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When Radio Was the Theatre of the Imagination

October 3 @ 2:00 pm - 3:30 pm

Free

Radio is a 117-year-old medium but it was not until the sinking of the Titanic that radio became important. A young amateur radio operator named David Sarnoff pushed Congress after the Titanic disaster to open up radio frequencies and start commercial radio. Sarnoff would establish NBC radio in the mid-1920s. The early days of radio were a mixture of sports, music, comedies, dramas, soap operas and information. By 1927, William Paley starts CBS radio. Radio became the theater of the imagination as people “watch” radio shows around the living room radio. Among those shows were the Jack Benny Program, Superman and dramas such as War Of The Worlds. Radio’s heyday was from the late 1920s to approximately 1953. Virtually every big name in entertainment had a radio show. Television would eventually surpass radio but the stars of early TV were recruited from NBC and CBS radio. Earlier TV owes its success to radio veterans including Benny, Groucho Marx, Bob Hope and others. Presented by journalist Evan Weiner.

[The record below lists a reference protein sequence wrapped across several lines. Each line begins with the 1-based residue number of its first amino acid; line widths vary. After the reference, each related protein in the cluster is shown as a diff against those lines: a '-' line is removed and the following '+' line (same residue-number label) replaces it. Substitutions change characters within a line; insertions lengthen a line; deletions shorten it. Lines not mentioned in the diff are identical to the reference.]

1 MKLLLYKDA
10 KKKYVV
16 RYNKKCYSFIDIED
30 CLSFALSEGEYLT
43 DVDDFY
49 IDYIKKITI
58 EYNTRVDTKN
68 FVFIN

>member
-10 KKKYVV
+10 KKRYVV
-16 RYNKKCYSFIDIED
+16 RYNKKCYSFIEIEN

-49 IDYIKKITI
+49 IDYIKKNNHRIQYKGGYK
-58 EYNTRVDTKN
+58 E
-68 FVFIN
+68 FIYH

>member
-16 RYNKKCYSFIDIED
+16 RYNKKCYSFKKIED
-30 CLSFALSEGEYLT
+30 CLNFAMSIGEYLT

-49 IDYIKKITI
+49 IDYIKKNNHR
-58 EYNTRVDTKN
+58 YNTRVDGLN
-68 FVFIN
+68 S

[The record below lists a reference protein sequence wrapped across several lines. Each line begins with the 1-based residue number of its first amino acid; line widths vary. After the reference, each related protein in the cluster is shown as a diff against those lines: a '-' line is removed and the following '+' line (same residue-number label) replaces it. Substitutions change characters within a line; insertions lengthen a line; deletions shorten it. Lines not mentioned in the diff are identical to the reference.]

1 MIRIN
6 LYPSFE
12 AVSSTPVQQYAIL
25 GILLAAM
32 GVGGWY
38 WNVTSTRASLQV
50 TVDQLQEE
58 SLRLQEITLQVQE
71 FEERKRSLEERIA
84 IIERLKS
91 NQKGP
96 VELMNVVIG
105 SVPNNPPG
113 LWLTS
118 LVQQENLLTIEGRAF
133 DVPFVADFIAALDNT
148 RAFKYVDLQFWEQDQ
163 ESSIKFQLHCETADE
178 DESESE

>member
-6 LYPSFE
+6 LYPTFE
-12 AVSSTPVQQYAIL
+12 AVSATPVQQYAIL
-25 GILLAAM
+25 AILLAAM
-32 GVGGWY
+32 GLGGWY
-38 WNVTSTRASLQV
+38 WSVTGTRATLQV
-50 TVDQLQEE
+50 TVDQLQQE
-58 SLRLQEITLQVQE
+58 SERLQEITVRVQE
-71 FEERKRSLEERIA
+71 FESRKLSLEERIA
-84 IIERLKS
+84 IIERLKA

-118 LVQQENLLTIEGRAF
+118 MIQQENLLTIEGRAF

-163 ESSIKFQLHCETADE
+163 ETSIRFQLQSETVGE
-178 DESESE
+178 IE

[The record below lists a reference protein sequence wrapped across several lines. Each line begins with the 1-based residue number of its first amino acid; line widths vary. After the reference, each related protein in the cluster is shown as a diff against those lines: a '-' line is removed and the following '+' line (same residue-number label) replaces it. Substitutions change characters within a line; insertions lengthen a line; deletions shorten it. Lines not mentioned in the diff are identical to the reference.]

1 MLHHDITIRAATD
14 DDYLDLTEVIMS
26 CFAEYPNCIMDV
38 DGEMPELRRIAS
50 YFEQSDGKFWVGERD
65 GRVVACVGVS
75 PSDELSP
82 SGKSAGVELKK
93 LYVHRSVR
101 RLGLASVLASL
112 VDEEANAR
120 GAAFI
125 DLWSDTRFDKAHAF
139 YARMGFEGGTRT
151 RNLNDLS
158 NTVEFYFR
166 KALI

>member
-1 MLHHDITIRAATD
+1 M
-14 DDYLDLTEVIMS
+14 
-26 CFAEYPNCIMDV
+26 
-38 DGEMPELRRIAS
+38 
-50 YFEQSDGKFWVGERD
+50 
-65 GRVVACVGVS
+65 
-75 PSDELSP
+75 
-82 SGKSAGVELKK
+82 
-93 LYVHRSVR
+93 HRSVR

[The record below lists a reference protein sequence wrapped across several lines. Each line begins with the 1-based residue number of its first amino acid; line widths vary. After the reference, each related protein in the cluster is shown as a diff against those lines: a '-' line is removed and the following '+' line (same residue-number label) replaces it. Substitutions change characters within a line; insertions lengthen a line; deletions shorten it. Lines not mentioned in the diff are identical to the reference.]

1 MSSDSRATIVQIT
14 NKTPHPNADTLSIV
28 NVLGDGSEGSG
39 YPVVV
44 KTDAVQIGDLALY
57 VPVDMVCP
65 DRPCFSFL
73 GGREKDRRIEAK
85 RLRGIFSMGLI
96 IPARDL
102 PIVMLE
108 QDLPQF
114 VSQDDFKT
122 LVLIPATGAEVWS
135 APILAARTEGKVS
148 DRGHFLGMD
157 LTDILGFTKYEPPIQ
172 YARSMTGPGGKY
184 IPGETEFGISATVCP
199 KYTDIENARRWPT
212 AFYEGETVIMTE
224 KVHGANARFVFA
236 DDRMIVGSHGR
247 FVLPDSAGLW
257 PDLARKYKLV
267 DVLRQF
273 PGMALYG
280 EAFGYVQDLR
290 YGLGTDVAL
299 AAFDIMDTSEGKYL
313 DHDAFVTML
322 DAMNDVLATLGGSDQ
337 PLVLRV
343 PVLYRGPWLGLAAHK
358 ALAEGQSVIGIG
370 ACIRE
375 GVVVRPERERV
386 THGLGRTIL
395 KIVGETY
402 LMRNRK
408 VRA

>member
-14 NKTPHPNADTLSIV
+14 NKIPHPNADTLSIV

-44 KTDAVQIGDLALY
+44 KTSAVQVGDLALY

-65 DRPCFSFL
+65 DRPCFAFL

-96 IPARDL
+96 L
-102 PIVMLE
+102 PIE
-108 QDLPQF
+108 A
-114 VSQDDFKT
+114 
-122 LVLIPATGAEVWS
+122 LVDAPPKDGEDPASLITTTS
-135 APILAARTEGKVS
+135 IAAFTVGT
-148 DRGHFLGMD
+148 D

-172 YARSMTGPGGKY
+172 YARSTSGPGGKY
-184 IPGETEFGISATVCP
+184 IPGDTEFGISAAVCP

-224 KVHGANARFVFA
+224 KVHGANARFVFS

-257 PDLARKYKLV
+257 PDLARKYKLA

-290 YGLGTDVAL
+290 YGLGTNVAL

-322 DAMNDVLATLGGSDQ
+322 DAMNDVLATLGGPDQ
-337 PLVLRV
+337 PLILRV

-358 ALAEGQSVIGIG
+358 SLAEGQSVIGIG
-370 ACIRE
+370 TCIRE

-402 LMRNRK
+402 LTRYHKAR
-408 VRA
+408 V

Coffee and dessert will be served.

Free, if reservation by September 28.
$5 thereafter

Event open to JCC Members only.

register



Sponsored by
JCC Rockland Legacy Society

Details

Date:
October 3
Time:
2:00 pm - 3:30 pm
Cost:
Free
Event Category:

Organizer

Elizabeth Rosenblum
Email:
elizabethr@jccrockland.org

Venue

JCC Rockland
450 West Nyack Road
West Nyack, 10994
+ Google Map
Phone:
845-362-4400
Website:
https://jccrockland.org